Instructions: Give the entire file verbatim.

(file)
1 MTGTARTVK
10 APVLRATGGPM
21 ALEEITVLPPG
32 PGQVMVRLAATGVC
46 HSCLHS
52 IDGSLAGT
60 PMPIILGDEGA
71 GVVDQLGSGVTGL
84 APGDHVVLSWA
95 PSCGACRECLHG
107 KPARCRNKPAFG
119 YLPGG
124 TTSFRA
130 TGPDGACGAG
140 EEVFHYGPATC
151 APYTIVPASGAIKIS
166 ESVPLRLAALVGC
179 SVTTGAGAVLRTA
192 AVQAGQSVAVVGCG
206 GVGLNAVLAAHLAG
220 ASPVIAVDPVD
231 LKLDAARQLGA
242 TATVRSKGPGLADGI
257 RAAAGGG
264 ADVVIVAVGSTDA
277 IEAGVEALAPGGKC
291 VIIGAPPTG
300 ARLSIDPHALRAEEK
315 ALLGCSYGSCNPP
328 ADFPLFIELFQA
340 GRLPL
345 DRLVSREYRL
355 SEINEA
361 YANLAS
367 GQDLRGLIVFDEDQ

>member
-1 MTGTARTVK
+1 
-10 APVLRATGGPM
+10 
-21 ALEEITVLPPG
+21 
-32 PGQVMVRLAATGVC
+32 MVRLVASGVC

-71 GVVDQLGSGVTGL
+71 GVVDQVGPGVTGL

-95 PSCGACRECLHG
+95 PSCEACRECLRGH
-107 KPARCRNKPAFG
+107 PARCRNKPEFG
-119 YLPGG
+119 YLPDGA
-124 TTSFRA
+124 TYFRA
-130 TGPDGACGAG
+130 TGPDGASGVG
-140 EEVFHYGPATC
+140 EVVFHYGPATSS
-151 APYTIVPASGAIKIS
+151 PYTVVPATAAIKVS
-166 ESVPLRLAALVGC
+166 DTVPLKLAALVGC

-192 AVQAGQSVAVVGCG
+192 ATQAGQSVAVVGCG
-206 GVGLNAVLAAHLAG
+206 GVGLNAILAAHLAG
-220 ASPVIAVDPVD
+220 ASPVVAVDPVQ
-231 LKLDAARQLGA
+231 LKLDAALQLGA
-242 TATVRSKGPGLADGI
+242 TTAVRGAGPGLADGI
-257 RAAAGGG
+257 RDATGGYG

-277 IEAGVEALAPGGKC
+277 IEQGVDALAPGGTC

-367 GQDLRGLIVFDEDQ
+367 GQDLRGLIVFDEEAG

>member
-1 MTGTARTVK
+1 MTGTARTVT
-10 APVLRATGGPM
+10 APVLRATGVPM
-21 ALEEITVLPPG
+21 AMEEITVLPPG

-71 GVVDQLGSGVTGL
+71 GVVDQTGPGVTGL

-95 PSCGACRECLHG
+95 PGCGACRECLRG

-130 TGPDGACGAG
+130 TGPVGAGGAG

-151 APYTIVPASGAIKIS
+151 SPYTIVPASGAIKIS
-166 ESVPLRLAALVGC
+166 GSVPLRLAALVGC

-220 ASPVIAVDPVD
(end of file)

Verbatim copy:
1 MTGTARTVK
10 APVLRATGGPM
21 ALEEITVLPPG
32 PGQVMVRLAATGVC
46 HSCLHS
52 IDGSLAGT
60 PMPIILGDEGA
71 GVVDQLGSGVTGL
84 APGDHVVLSWA
95 PSCGACRECLHG
107 KPARCRNKPAFG
119 YLPGG
124 TTSFRA
130 TGPDGACGAG
140 EEVFHYGPATC
151 APYTIVPASGAIKIS
166 ESVPLRLAALVGC
179 SVTTGAGAVLRTA
192 AVQAGQSVAVVGCG
206 GVGLNAVLAAHLAG
220 ASPVIAVDPVD
231 LKLDAARQLGA
242 TATVRSKGPGLADGI
257 RAAAGGG
264 ADVVIVAVGSTDA
277 IEAGVEALAPGGKC
291 VIIGAPPTG
300 ARLSIDPHALRAEEK
315 ALLGCSYGSCNPP
328 ADFPLFIELFQA
340 GRLPL
345 DRLVSREYRL
355 SEINEA
361 YANLAS
367 GQDLRGLIVFDEDQ

>member
-1 MTGTARTVK
+1 
-10 APVLRATGGPM
+10 
-21 ALEEITVLPPG
+21 
-32 PGQVMVRLAATGVC
+32 MVRLVASGVC

-71 GVVDQLGSGVTGL
+71 GVVDQVGPGVTGL

-95 PSCGACRECLHG
+95 PSCEACRECLRGH
-107 KPARCRNKPAFG
+107 PARCRNKPEFG
-119 YLPGG
+119 YLPDGA
-124 TTSFRA
+124 TYFRA
-130 TGPDGACGAG
+130 TGPDGASGVG
-140 EEVFHYGPATC
+140 EVVFHYGPATSS
-151 APYTIVPASGAIKIS
+151 PYTVVPATAAIKVS
-166 ESVPLRLAALVGC
+166 DTVPLKLAALVGC

-192 AVQAGQSVAVVGCG
+192 ATQAGQSVAVVGCG
-206 GVGLNAVLAAHLAG
+206 GVGLNAILAAHLAG
-220 ASPVIAVDPVD
+220 ASPVVAVDPVQ
-231 LKLDAARQLGA
+231 LKLDAALQLGA
-242 TATVRSKGPGLADGI
+242 TTAVRGAGPGLADGI
-257 RAAAGGG
+257 RDATGGYG

-277 IEAGVEALAPGGKC
+277 IEQGVDALAPGGTC

-367 GQDLRGLIVFDEDQ
+367 GQDLRGLIVFDEEAG

>member
-1 MTGTARTVK
+1 MTGTARTVT
-10 APVLRATGGPM
+10 APVLRATGVPM
-21 ALEEITVLPPG
+21 AMEEITVLPPG

-71 GVVDQLGSGVTGL
+71 GVVDQTGPGVTGL

-95 PSCGACRECLHG
+95 PGCGACRECLRG

-130 TGPDGACGAG
+130 TGPVGAGGAG

-151 APYTIVPASGAIKIS
+151 SPYTIVPASGAIKIS
-166 ESVPLRLAALVGC
+166 GSVPLRLAALVGC

-220 ASPVIAVDPVD